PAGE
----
Sample preparation

Experimental procedure is summarized in Fig. 1. A heartwood lamina of Cryptomeria japonica (longitudinal (L): 500 × radial (R): 50 × tangential (T): 10 mm) was used as a raw material. As a training sample, EW and LW regions were separated by a tabletop band saw, small hand saw and belt sanding machine. As a test sample, several small blocks with the size of L:5 × R:50 × T:10 mm were cut from the same lamina by a tabletop bandsaw. Then EW, LW and small blocks for test were firstly dry milled by a cutting mill (Pulverisette 15, Fritsch Japan Co., Ltd.) to produce coarse wood flour (In this study, these wood flours are called dry milled wood flour.)

Fig. 1
figure 1

Schematic diagram of the experimental procedure (D: dry milled W: wet milled)

Then, 13.5 g of dry milled wood flours were wet milled by a ball milling machine (Pulverisette 5, Fritsch Japan Co., Ltd.) with 200 ml of distilled water for 30 min at 200 rpm. After wet milling, vacuum filtration, tert-butyl alcohol substitution and centrifugation were performed to the wood flours. Centrifuged wood flours were once cooled in a fridge, then freeze-dried (FDU-1200, Tokyo Rikakikai Co., Ltd.) under − 45 °C with 20 Pa for 1 week. To reduce the aggregation, freeze-dried wood flours were defibrated by a food mixer (IFM-800DG, Iwatani Co.). In this study, those wood flours are called wet milled wood flour.

Eight grams of dry and wet milled wood flour for the test were finally classified by particle size using a sieve shaker. Sieve openings for dry milled and wet milled wood flour were 710, 500, 300 and 425, 300, 212 µm, respectively. Note that all wood flours were not assigned to those 3 mesh sizes, several amounts of wood flour passed the smallest sieve opening.

Hyperspectral image acquisition

Hyperspectral images of EW, LW and 3 different sizes of both dry and wet milled wood flours for test were acquired (NH1-CK, Eba Japan Co., Ltd.). Acquired wavelength range, interval and were 400–1000 nm and 5 nm, respectively. A lens of 16 mm focal length with F1.8 was mounted. Distance between lens of the camera and sample was fixed as 390 mm, which resulted in the spatial resolution of 0.136 mm/pixel. Each of the wood flours was filled in a glass frame of 25 × 75 × 1 mm. Pixel values of hyperspectral data were converted into reflectance by a dark image and barium sulfate images as a reference. All images were trimmed by 100 × 400 pixels. Then the wood flour was removed and filled again to acquire the hyperspectral image. Finally, 5 images per wood flour were acquired to evaluate the variation according to sampling conditions.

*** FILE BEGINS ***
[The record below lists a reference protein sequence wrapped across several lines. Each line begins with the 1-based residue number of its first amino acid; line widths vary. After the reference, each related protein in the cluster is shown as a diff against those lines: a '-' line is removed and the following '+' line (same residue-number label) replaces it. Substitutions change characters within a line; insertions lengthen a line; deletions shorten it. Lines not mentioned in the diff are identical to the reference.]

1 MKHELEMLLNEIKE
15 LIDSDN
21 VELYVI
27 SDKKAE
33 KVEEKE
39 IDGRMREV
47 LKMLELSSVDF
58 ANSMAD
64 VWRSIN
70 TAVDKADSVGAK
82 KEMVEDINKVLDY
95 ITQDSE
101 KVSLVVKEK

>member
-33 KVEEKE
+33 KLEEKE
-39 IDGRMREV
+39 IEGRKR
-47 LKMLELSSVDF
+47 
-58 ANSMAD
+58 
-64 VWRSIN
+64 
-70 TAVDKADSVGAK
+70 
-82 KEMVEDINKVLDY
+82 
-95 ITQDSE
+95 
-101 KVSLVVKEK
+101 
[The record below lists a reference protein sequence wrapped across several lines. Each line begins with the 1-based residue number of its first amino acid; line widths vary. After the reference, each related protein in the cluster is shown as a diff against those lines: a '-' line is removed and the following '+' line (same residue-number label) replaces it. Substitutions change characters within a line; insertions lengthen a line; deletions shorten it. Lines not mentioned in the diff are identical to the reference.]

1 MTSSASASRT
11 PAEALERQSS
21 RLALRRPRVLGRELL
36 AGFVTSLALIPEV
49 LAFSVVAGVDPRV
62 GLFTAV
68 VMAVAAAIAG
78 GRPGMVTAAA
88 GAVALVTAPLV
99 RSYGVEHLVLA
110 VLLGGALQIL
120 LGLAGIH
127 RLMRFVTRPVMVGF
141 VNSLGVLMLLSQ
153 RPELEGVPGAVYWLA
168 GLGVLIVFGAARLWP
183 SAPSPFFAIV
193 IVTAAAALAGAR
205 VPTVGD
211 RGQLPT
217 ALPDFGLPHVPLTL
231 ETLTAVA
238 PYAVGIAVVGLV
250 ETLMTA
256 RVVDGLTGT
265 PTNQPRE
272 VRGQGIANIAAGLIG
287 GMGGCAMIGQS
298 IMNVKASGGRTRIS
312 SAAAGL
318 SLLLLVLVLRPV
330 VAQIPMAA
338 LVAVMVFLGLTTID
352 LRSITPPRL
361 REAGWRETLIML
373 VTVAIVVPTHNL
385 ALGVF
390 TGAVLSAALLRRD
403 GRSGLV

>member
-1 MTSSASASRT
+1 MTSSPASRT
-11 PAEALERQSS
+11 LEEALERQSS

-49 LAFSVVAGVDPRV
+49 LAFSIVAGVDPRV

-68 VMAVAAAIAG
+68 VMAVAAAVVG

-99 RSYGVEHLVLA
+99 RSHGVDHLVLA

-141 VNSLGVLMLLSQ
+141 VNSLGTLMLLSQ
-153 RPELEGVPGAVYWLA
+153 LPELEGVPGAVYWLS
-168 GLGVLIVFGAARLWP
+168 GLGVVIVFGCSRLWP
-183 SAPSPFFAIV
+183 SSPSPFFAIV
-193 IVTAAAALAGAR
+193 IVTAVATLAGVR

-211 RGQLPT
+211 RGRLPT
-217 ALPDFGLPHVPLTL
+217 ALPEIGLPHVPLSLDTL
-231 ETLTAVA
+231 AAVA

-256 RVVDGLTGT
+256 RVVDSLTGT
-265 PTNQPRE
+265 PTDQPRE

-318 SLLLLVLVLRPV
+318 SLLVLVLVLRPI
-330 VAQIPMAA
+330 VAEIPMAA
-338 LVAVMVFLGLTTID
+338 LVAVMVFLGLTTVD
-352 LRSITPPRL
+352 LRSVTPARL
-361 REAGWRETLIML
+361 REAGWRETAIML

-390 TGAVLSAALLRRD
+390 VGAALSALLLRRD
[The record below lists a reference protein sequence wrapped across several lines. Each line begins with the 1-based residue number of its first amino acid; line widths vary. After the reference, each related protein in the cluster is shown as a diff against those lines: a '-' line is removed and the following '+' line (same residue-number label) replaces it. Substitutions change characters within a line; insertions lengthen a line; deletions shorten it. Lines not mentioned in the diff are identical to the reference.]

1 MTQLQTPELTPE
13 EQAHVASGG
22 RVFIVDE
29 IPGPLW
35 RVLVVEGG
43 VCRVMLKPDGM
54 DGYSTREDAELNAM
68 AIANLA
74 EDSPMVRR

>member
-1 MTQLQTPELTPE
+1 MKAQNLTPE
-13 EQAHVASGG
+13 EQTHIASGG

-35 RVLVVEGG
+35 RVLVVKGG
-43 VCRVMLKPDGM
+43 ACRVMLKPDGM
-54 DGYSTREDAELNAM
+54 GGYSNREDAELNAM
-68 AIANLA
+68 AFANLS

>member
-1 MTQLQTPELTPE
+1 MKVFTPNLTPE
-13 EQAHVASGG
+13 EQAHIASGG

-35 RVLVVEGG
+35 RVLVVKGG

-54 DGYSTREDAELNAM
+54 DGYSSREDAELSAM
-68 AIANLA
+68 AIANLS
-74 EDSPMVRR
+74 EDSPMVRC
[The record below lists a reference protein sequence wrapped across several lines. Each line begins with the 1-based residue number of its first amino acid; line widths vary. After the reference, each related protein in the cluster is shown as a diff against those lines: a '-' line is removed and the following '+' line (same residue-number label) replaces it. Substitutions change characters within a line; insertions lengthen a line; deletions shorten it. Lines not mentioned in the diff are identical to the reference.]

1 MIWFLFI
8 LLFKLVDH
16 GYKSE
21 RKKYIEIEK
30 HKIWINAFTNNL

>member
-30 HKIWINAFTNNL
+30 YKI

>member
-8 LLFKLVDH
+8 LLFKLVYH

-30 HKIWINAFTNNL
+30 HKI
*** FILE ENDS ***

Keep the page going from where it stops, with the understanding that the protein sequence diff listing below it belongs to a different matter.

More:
Discriminant model development

A classification model of EW and LW flour for dry and wet milled wood flour were developed by reflectance spectra obtained from hyperspectral images. Generally, particle size affects the baseline drift of the spectra [10]. Therefore, standard normal variate (SNV) was performed to eliminate the baseline [11] for the spectra ranging from 450–950 nm. For both dry and wet milled wood flour, a total of 20,000 spectra (10,000 EW spectra and 10,000 LW spectra) were randomly selected as a training set. PLS-DA was applied to develop a discriminant model. Maximum latent variables were fixed as 5, and leave-one-out full cross-validation was used to evaluate the prediction accuracy. Ratio of true class within predicted class (precision) for EW and LW flour (pe and pl) were calculated by a result of a cross-validation. All data processing was performed by Matlab r2020b (Mathworks. Inc.). All procedures were repeatedly performed for 5 subset of data set.

Estimation of EW and LW ratio for different particle size wood flour

The developed discriminant models were applied to the hyperspectral data of different particle sizes of wood flours to estimate the EW and LW ratio. All spectra were transformed by SNV, and then all pixels (40,000 spectra per particle size) were assigned to early or LW pixels. The ratio of EW and LW pixels in the images (re and rl) were calculated for different sizes of wood flour images. Finally, the EW ratio (Re) were calculated as follows: